Canon Group
Close Close
Menu Menu Close Close Search
Feature Image by: Michael Jalaru Torres

First Nations Photography Protocols

For Indigenous cultures, artistic and creative expressions of the creative arts are important ways of storytelling, transmitting knowledge, preserving, celebrating and expressing culture and languages, reclaiming and maintain culture as well as passing culture down to future generations and raising awareness about Indigenous issues. (Source)

We asked members from Blak Lens to share their experiences and advice for photographers looking to capture First Nations related content. Blak Lens is a community made collective of established, emerging and aspiring First Nations photographers and videographers across Australia.

Image of a first nations child by @wayilacreative
Image by @wayilacreative

Australia’s unique First Nation’s history is rooted in tens of thousands of years of heritage and continuing practice. With its diverse and beautiful cultural practices, it’s understandable that many creatives are drawn to photograph and document First Nations People, places and practices. Despite good intentions, there are many practices that may result in disrespectful and triggering outcomes for First Nations Peoples. For this reason, it’s important to research, learn and understand protocols around the appropriate ways of engagement with First Nations cultural material, peoples and communities.

Before documenting First Nations related subjects/places consider the following:

1. Assess your intentions. Will your documentation be empowering?

2. Know what Country you’re on. The AIATSIS map is a good place to start.

3. Reach out to the local land councils or Elders for permission to document on their land. Be clear of your motive and your intentions to distribute the material you capture.

4. Connect with community members to get a localised understanding of the people and practices. Be conscious and respect that communities are not required to share information with you as it may be sacred and protected.

5. Consider if you’re the right person to tell the story? Involve and elevate First Nations creatives to tell and document their own stories.

“Protocols are important to ensure the integrity of tradition specific to each nation.”


Albert David performing for Airileke; WOMADelaide, Kaurna Country, 2014. Image by Benjamin Warlngundu Ellis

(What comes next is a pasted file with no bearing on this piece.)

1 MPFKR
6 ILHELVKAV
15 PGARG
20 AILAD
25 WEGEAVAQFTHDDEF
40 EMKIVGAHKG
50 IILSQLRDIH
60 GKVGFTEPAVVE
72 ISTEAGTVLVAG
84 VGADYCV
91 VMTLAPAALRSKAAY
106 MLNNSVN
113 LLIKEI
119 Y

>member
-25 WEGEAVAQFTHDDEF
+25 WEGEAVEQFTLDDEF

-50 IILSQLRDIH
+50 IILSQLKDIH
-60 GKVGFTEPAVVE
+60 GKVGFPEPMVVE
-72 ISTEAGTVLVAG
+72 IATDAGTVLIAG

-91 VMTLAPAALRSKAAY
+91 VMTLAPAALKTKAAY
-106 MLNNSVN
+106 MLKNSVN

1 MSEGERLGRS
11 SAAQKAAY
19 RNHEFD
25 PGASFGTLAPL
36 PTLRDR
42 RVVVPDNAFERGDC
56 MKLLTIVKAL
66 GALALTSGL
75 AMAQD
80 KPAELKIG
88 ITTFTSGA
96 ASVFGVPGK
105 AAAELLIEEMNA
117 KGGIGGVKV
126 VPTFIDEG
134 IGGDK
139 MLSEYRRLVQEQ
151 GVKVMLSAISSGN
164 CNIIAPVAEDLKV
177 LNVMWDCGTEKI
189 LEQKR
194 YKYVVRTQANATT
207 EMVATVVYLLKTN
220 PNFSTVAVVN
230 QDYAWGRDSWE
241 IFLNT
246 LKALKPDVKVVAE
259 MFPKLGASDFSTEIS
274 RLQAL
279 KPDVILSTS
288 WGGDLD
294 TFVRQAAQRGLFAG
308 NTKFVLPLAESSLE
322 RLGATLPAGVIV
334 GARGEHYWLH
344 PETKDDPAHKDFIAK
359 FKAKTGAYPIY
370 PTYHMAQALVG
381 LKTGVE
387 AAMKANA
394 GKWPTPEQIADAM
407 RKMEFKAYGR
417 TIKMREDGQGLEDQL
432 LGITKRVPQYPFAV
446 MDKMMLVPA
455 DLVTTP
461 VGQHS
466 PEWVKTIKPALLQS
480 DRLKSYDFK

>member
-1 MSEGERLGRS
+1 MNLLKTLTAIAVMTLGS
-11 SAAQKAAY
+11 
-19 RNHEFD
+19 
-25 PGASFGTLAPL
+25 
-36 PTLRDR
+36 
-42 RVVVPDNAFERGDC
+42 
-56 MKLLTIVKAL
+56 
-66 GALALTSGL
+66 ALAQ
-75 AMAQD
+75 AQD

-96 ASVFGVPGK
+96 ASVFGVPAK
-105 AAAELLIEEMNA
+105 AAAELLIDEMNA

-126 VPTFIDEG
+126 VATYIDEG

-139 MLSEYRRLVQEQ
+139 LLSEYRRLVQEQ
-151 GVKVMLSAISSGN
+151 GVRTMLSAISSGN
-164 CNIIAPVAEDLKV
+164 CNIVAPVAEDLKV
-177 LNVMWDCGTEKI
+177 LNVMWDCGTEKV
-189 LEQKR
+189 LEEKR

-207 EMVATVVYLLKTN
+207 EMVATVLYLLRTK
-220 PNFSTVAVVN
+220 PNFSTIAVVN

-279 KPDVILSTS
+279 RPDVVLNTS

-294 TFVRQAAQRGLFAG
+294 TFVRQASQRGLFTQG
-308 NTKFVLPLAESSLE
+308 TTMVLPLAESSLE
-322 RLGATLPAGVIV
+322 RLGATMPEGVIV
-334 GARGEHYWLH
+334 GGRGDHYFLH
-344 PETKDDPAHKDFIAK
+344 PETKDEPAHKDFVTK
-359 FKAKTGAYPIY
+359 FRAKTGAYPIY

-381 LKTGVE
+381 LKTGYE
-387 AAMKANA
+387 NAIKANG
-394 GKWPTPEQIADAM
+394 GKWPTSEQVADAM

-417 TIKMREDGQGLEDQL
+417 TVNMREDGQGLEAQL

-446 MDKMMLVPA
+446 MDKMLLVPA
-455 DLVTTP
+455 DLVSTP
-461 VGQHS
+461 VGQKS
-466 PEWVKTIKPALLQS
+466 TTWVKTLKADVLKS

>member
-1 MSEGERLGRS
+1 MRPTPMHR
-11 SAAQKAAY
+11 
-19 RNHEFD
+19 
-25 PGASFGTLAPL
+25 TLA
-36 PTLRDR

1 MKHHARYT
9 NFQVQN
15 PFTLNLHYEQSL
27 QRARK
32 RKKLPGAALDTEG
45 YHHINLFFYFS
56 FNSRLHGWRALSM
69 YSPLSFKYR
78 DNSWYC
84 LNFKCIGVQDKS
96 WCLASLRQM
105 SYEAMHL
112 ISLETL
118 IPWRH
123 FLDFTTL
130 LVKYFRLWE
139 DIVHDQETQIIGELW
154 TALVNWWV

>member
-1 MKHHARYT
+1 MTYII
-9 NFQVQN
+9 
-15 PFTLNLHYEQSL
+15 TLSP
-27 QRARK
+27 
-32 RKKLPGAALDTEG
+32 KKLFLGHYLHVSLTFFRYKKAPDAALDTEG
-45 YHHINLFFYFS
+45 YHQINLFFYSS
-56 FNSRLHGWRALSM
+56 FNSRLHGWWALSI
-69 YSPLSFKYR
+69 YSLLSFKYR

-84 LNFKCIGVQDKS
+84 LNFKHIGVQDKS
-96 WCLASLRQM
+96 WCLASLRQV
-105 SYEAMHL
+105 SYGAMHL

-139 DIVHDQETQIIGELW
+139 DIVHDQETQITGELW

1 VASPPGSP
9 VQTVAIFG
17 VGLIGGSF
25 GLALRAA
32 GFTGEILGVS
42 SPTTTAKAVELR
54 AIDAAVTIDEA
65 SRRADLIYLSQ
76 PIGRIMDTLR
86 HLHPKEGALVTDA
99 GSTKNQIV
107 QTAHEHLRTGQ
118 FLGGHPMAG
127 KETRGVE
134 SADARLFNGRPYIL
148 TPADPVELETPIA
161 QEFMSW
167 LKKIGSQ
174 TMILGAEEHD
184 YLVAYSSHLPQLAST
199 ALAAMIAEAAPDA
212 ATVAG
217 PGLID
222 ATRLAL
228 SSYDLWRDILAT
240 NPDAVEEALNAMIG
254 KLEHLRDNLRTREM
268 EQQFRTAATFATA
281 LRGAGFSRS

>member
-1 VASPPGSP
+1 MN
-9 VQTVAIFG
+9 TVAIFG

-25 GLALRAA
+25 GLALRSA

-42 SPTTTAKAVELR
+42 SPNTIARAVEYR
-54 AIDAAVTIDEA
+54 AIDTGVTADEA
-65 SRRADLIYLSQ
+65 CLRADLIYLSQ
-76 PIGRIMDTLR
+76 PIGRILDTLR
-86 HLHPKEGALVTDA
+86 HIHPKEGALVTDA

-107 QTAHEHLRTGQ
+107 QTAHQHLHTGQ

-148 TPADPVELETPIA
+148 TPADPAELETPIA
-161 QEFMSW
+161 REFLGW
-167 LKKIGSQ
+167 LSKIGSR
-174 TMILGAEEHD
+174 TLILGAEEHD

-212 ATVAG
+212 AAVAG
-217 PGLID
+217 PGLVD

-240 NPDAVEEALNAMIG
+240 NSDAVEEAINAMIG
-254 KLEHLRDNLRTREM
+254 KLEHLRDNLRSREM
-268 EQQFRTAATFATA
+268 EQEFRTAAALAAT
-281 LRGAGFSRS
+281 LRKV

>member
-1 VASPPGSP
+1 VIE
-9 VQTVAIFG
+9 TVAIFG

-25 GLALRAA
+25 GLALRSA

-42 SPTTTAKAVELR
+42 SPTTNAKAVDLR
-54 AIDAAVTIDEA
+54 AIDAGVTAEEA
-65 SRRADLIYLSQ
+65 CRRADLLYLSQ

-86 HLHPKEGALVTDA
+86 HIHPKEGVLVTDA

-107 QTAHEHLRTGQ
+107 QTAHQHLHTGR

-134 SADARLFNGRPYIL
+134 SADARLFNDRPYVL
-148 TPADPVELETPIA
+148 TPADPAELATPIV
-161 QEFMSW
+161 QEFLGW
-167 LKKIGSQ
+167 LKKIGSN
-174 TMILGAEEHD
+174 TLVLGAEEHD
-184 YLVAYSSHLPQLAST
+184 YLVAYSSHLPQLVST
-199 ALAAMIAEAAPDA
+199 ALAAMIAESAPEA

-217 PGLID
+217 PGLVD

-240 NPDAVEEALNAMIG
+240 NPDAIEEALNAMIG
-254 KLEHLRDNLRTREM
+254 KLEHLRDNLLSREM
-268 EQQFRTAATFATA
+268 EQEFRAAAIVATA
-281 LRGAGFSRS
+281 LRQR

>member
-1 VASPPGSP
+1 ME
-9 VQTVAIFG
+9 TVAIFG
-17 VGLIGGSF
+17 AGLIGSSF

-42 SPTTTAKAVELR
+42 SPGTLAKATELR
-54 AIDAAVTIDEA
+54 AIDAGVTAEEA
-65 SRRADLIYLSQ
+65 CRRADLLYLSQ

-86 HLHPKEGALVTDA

Albert David performing for Airileke; WOMADelaide, Kaurna Country, 2014.
Image by Benjamin Warlngundu Ellis

• Avoid practice of documenting that is exploitive.

• Documentation should be empowering.

• Positive experiences encourage more collaboration between First Nations and non-Indigenous creatives.

• It’s important to let First Nations people document and tell their own stories. No matter how much you learn and listen, it’s a perspective you won’t be able to share.

• Consultation with First Nations people is of utmost importance. Not only is it respectful but your documentation will be stronger for it.

Don’t photograph gravestones and tombstones

“I once had to ask a photographer to take down a picture of my nephew’s grave that she had sold to a stock images site and caption it ‘Grave at Thursday Island’. My aunt later came across it in an article which was triggering for her.” (talei_elu)

Sacred sites are places within the landscape that have a special meaning or significance under Aboriginal tradition. These can include natural features like hills, rocks, waterholes, trees, plains and lakes, or man-made sites such as gravesites. (Source) These sites are very important to the local people and usually have restricted access as they may feature totems and objects of importance. If images are taken and reproduced without permission, then it’s seen as very disrespectful.

Research the location you are shooting at. If it’s a sacred site obtain permission to be there and photograph it

A good place to start is to contact the local land councils, art centres, community admins/elders or police.

 Image of a first nations woman by Marley Morgan Photography
Image by Marley Morgan Photography

“As someone who travels a lot, I always reach out to traditional owners to tell them my reasons for visiting, show them my work and intentions. I do this to get their blessing, and also offer any photoshoots to Elders for allowing to work there.” (trentwhite_photo)

“It’s distressing to see deceased people in photographs use a disclaimer or not at all. When it comes to editing images don’t overexpose skin tones to avoid white washing.” (claudinethorntoncreative)

Australia is made up of over 250 Aboriginal Nations, each with their own unique languages, cultures and customs (Source). It’s important to learn localised processes to ensure respectful documentation and prevent the spread of misinformed or stereotypical content.

“When at protest, cultural events or gatherings, Blak photographers have priority.”


Image of first nations ritual by Michael Jalaru Torres
Image by Michael Jalaru Torres

“Don’t paint traditional designs someone up if you’re not Indigenous or not your mob. Always respect and listen to First Nations voices, and don’t try to put your narrative over it or make it your idea of an fantasy. Do it for the right reasons, not to get prizes or enter competitions.” (nharla_photography)

To learn more on First Nations photography protocols, please visit these resources:
Protocols For Using First Nations Cultural And Intellectual Property In The Arts.
Aboriginal Areas Protection Authority
Aboriginal Land Council
Blak Lens Collective

To find First Nations Photographers near you, check out Blak Lens' Blak Photographers Directory.